Think of the stock market as an interminable struggle between fear and greed. Keeping one’s wits, understanding the effects of crowds moving into and out of ideas, the treachery of group think, and the erosive impact greed can have on total return is imperative to survival, writes Nancy Tengler, CIO at Laffer Tengler Investments.
Of all the attributes that can impact an investor’s total return, however, greed is by far the worst. I worked with a young investor who was always swinging for the fences. He was the homerun king on his college baseball team he told me.
What was your batting average, I asked? 200 was the answer. That style may have a place in baseball but not in investing. Singles and doubles are instrumental in producing above average long-term total returns.
As I have said so many times: investing is about being mostly right. An occasional homerun is welcome but the constant, overriding quest for glory has no place in our business. Greed is indeed a bottomless pit of striving, without achieving the goal of sustainable total return.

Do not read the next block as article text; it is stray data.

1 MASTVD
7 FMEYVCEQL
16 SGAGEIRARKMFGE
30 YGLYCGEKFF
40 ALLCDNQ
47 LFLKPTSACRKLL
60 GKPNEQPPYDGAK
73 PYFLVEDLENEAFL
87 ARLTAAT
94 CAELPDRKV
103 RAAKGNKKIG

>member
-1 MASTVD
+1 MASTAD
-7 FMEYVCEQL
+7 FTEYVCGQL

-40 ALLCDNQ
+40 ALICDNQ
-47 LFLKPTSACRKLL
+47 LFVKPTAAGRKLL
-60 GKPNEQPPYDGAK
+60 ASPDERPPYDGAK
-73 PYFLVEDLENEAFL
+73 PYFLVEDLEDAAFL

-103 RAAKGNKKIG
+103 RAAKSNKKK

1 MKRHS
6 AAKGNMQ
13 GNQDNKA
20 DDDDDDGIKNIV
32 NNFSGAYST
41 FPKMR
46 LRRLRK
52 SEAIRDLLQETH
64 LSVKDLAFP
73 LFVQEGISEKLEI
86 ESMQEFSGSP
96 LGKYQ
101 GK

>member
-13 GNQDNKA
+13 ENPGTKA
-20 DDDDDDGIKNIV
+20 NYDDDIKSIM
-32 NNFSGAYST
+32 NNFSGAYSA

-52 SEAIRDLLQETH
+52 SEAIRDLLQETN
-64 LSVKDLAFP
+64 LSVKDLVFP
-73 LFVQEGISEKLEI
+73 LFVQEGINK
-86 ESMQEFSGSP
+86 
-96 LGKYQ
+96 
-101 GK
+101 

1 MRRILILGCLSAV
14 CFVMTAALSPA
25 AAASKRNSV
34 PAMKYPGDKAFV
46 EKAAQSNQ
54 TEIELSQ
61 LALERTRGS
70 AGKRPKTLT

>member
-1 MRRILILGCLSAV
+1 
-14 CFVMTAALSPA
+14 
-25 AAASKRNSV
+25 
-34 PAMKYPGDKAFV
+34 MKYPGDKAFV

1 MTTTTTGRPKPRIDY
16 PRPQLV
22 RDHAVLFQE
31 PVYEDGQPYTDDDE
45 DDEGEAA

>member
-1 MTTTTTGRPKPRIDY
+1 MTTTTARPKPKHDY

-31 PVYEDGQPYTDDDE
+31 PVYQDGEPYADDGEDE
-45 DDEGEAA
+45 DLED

Meanwhile, are we facing a hard landing, soft landing or “no landing?” No one really knows and there are very smart people advocating for each scenario. But we have been consistent in our view that:
- The Fed’s protracted policy error allowed inflation to evolve from a slow burn into a wildfire
- Inflation peaked in June of 2022 and rolled over (which is not to say the next 3% decline is going to be easy or soon)
- We are likely to experience a mild recession signaled by the severely inverted yield curve and 10-months of negative readings for the Leading Economic Indicators
- It was time to begin adding risk back into portfolios in Q4, 2022 because the market looks forward and we were closer to the end of Fed rate hikes than the beginning.
Earnings have also come in better than our expectations in the companies we own. This confirms what we know. Great management teams can navigate difficult economic environments and always come out stronger on the other side.
So, in the face of ongoing volatility we are patient, waiting for the right pitch as others swing for the fence. Because, after almost 40 years in this business, we know two things for certain: Volatility is the friend of the long-term investor and every bear market is eventually followed by a bull market.